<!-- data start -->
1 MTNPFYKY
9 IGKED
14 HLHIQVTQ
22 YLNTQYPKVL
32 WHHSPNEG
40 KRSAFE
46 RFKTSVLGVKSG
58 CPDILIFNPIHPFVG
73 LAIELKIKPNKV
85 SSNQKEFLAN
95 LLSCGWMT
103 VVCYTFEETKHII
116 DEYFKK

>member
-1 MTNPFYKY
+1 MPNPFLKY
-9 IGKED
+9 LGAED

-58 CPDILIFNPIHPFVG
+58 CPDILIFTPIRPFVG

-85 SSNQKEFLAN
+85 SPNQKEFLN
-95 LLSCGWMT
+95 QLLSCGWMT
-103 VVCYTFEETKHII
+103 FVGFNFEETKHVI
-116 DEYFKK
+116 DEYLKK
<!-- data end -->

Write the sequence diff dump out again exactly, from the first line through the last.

1 MTNPFYKY
9 IGKED
14 HLHIQVTQ
22 YLNTQYPKVL
32 WHHSPNEG
40 KRSAFE
46 RFKTSVLGVKSG
58 CPDILIFNPIHPFVG
73 LAIELKIKPNKV
85 SSNQKEFLAN
95 LLSCGWMT
103 VVCYTFEETKHII
116 DEYFKK

>member
-1 MTNPFYKY
+1 MPNPFLKY
-9 IGKED
+9 LGAED

-58 CPDILIFNPIHPFVG
+58 CPDILIFTPIRPFVG

-85 SSNQKEFLAN
+85 SPNQKEFLN
-95 LLSCGWMT
+95 QLLSCGWMT
-103 VVCYTFEETKHII
+103 FVGFNFEETKHVI
-116 DEYFKK
+116 DEYLKK